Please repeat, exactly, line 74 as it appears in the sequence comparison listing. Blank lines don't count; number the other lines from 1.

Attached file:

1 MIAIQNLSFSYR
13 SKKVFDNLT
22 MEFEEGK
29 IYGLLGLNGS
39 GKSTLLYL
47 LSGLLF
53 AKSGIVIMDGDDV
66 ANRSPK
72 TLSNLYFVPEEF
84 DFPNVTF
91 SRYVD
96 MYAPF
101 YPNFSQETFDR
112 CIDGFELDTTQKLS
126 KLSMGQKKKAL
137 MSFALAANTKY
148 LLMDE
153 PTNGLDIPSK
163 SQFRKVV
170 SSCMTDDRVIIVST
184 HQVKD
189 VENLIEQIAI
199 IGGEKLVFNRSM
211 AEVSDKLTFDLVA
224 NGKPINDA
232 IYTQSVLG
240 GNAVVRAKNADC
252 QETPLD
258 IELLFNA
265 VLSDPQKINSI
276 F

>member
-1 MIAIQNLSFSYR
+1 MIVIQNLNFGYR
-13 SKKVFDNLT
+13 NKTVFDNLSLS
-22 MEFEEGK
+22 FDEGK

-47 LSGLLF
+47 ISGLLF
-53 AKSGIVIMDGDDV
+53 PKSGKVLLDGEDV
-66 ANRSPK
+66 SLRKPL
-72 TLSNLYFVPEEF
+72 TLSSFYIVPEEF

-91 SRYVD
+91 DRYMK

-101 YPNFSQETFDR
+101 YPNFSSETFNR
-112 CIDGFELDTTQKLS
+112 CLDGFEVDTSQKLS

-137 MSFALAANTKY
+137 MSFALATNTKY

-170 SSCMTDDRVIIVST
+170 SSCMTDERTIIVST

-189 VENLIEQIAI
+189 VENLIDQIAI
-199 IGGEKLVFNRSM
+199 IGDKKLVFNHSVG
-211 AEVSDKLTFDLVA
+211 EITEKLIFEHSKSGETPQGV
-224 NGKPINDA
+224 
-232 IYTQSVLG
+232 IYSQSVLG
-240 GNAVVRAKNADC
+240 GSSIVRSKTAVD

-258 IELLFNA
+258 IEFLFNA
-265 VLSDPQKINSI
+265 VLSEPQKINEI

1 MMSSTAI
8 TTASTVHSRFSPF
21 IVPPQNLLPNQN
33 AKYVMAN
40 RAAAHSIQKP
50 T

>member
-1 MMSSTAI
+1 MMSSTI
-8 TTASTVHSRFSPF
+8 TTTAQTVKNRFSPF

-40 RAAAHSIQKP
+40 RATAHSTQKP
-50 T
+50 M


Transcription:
8 TTASTVHSRFSPF